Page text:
[docs]@final class WrongDocCommentViolation(TokenizeViolation): """ Forbid empty doc comments (``#:``). Reasoning: Doc comments are used to provide documentation but supplying empty doc comments breaks this use-case. It is unclear why they can be used with no contents. Solution: Add some documentation to this comment or remove it. Empty doc comments are not caught by the default ``pycodestyle`` checks. Example:: # Correct: #: List of allowed names: NAMES_WHITELIST = ['feature', 'bug', 'research'] # Wrong: #: NAMES_WHITELIST = ['feature', 'bug', 'research'] .. versionadded:: 0.1.0 """ code = 401 error_template = 'Found wrong doc comment'
[docs]@final class OveruseOfNoqaCommentViolation(SimpleViolation): """ Forbid too many ``# noqa`` comments. We count them on a per-module basis. Reasoning: Having too many ``# noqa`` comments makes your code less readable and indicates that there's something wrong with it. Solution: Refactor your code to match our style. Or use a config file to switch off some checks. Configuration: This rule is configurable with ``--max-noqa-comments``. Default: :str:`wemake_python_styleguide.options.defaults.MAX_NOQA_COMMENTS` .. versionadded:: 0.7.0 """ error_template = 'Found `noqa` comments overuse: {0}' code = 402
[docs]@final class OveruseOfNoCoverCommentViolation(SimpleViolation): """ Forbid too many ``# pragma: no cover`` comments. We count them on a per-module basis. We use :str:`wemake_python_styleguide.constants.MAX_NO_COVER_COMMENTS` as a default value. Reasoning: Having too many ``# pragma: no cover`` comments indicates that there's something wrong with the code. Moreover, it makes your tests useless, since they do not cover a big portion of your code. Solution: Refactor your code to match the style. Or use a config file to switch off some checks. .. versionadded:: 0.8.0 """ error_template = 'Found `no cover` comments overuse: {0}' code = 403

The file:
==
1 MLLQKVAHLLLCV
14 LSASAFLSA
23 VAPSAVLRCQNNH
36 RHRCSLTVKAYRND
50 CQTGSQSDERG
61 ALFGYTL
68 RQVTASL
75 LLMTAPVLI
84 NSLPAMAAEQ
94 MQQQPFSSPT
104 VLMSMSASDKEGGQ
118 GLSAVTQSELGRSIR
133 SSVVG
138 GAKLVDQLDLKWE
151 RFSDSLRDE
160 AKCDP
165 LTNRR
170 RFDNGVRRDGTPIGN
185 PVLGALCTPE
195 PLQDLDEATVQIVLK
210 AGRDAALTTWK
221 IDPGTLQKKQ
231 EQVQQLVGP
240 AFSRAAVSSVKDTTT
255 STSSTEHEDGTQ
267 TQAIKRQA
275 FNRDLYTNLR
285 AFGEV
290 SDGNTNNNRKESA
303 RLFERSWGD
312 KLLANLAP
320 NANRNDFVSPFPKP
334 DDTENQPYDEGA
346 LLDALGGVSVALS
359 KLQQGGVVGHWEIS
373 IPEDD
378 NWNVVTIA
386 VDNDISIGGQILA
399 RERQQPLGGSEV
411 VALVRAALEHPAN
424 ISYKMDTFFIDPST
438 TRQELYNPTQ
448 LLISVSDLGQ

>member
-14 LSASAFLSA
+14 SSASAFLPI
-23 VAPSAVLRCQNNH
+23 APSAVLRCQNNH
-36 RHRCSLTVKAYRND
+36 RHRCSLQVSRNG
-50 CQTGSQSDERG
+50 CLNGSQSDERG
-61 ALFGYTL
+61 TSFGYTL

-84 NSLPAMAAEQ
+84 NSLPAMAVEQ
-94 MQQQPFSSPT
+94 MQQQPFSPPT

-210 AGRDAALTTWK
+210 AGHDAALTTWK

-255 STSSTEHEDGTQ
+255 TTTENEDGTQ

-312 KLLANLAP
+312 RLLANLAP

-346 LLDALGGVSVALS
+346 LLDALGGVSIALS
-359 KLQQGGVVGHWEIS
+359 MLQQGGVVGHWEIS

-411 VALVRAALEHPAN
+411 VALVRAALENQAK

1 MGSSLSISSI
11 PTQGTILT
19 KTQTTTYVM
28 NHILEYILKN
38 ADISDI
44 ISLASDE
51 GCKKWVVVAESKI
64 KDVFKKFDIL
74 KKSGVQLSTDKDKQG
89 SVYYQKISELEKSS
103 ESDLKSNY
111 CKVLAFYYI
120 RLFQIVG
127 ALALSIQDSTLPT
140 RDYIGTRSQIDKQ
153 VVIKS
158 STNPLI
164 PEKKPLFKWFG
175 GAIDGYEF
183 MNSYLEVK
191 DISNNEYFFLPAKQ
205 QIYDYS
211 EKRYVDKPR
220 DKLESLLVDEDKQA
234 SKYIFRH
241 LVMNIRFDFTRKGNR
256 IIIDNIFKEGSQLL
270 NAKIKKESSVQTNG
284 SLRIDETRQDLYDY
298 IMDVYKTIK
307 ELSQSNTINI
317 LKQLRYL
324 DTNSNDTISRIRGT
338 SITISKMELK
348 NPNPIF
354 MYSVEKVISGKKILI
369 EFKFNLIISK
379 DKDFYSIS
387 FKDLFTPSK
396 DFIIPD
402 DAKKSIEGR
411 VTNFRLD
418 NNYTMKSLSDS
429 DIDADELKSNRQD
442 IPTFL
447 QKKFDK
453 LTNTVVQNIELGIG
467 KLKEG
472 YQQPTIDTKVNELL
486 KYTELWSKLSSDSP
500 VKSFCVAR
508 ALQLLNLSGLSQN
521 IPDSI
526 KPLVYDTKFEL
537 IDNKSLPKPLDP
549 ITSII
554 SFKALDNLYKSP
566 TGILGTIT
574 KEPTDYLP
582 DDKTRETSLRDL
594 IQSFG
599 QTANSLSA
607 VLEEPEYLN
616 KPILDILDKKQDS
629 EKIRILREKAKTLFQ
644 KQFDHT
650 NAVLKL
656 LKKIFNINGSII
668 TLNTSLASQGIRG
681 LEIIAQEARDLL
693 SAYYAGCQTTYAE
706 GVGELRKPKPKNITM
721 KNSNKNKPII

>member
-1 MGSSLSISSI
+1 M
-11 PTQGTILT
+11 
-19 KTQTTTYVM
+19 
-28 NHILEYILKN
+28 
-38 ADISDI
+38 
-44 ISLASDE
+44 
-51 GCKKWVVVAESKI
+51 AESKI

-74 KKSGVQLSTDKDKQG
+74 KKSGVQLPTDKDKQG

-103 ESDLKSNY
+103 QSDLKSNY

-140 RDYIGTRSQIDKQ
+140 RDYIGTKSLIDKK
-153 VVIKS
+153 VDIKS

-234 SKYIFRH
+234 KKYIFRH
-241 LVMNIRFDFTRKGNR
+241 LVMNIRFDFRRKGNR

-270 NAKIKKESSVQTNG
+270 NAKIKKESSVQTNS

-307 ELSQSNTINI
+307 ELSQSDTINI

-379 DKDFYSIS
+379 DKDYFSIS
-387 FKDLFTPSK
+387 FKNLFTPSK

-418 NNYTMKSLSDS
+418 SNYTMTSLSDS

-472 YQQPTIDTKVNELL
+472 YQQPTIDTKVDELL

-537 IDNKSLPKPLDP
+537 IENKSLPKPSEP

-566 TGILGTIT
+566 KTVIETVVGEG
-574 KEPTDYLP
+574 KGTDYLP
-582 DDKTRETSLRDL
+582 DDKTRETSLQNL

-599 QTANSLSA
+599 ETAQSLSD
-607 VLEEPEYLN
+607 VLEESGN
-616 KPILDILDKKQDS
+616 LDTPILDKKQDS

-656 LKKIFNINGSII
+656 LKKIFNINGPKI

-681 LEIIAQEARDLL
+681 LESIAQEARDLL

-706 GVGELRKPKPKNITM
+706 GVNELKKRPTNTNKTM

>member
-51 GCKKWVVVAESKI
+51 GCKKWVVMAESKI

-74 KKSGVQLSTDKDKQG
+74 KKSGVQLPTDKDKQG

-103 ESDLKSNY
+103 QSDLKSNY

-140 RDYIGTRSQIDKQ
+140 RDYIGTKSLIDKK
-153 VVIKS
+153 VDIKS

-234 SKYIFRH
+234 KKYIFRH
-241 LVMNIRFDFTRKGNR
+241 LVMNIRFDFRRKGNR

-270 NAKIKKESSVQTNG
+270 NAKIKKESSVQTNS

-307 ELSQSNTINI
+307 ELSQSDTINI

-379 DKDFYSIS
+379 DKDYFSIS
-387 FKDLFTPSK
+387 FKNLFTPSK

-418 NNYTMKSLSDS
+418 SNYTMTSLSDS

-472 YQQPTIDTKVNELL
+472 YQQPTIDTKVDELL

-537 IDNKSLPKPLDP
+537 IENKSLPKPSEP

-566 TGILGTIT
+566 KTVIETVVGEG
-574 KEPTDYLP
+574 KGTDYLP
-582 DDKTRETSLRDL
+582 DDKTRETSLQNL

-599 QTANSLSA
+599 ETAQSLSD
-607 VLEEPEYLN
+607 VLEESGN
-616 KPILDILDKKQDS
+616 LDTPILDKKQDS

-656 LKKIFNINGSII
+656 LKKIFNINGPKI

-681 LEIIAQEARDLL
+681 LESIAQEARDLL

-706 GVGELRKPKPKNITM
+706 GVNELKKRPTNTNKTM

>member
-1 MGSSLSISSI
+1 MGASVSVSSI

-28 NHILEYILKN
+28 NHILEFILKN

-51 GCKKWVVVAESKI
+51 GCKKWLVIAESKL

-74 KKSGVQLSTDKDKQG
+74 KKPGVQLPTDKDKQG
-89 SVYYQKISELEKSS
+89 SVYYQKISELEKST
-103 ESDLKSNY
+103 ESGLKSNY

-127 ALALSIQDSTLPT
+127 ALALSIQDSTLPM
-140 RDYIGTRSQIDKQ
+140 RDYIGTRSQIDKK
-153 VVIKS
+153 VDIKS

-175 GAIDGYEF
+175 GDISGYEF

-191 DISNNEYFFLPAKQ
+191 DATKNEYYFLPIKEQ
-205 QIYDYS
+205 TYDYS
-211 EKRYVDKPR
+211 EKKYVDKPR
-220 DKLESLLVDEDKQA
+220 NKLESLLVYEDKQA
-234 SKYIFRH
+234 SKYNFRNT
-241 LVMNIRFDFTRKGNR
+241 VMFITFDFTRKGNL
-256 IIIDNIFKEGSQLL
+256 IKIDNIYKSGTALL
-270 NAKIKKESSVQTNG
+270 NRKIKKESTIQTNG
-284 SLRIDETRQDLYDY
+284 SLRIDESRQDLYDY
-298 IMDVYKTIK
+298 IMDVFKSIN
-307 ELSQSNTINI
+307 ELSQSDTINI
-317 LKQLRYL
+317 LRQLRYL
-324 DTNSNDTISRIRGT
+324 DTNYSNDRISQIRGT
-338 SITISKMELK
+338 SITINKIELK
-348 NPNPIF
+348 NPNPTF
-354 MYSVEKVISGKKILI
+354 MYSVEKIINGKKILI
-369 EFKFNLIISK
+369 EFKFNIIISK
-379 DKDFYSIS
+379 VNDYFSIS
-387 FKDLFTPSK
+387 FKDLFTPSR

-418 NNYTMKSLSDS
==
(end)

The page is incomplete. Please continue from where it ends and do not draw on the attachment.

[docs]@final class ComplexDefaultValueViolation(ASTViolation): """ Forbid complex defaults. Anything that is not a ``ast.Name``, ``ast.Attribute``, ``ast.Str``, ``ast.NameConstant``, ``ast.Tuple``, ``ast.Bytes``, ``ast.Num`` or ``ast.Ellipsis`` should be moved out from defaults. Reasoning: It can be tricky. Nothing stops you from making database calls or HTTP requests in such expressions. It is also not readable for us. Solution: Move the expression out from default value. Example:: # Correct: SHOULD_USE_DOCTEST = 'PYFLAKES_DOCTEST' in os.environ def __init__(self, with_doctest=SHOULD_USE_DOCTEST): # Wrong: def __init__(self, with_doctest='PYFLAKES_DOCTEST' in os.environ): .. versionadded:: 0.8.0 .. versionchanged:: 0.11.0 """ error_template = 'Found complex default value' code = 404 previous_codes = {459}
[docs]@final class LoopVariableDefinitionViolation(ASTViolation): """ Forbid anything other than ``ast.Name`` to define loop variables. Reasoning: When defining a ``for`` loop with attributes, indexes, calls, or any other nodes it does dirty things inside. Solution: Use regular ``ast.Name`` variables. Or tuple of ``ast.Name`` variables. Star names are also fine. Example:: # Correct: for person in database.people(): ... # Wrong: for context['person'] in database.people(): ... .. versionadded:: 0.8.0 .. versionchanged:: 0.11.0 """ error_template = 'Found wrong `for` loop variable definition' code = 405 previous_codes = {460}
[docs]@final class ContextManagerVariableDefinitionViolation(ASTViolation): """ Forbid anything other than ``ast.Name`` to define contexts. Reasoning: When defining a ``with`` context managers with attributes, indexes, calls, or any other nodes it does dirty things inside. Solution: Use regular ``ast.Name`` variables. Or tuple of ``ast.Name`` variables. Star names are also fine. Example:: # Correct: with open('') as readme: ... # Wrong: with open('') as files['readme']: ... .. versionadded:: 0.8.0 .. versionchanged:: 0.11.0 """ error_template = 'Found wrong context manager variable definition' code = 406 previous_codes = {461}
[docs]@final class MutableModuleConstantViolation(ASTViolation): """ Forbid mutable constants on a module level. Reasoning: Constants should be immutable. Solution: Use immutable types for constants. We only treat ``ast.Set``, ``ast.Dict``, ``ast.List`` and comprehensions as mutable things. All other nodes are still fine. Example:: # Correct: import types CONST1 = frozenset((1, 2, 3)) CONST2 = (1, 2, 3) CONST3 = types.MappingProxyType({'key': 'value'}) # Wrong: CONST1 = {1, 2, 3} CONST2 = [x for x in some()] CONST3 = {'key': 'value'} .. versionadded:: 0.10.0 .. versionchanged:: 0.11.0 """ error_template = 'Found mutable module constant' code = 407 previous_codes = {466}